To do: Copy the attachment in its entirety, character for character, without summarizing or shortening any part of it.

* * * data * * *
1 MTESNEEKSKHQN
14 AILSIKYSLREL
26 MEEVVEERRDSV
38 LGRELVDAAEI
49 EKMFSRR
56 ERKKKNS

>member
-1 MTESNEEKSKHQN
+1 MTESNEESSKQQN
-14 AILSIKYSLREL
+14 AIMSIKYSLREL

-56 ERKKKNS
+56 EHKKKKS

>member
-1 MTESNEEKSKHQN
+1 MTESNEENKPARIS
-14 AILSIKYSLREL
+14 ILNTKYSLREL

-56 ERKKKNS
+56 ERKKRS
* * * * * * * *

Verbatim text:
1 MTESNEEKSKHQN
14 AILSIKYSLREL
26 MEEVVEERRDSV
38 LGRELVDAAEI
49 EKMFSRR
56 ERKKKNS

>member
-1 MTESNEEKSKHQN
+1 MTESNEESSKQQN
-14 AILSIKYSLREL
+14 AIMSIKYSLREL

-56 ERKKKNS
+56 EHKKKKS

>member
-1 MTESNEEKSKHQN
+1 MTESNEENKPARIS
-14 AILSIKYSLREL
+14 ILNTKYSLREL

-56 ERKKKNS
+56 ERKKRS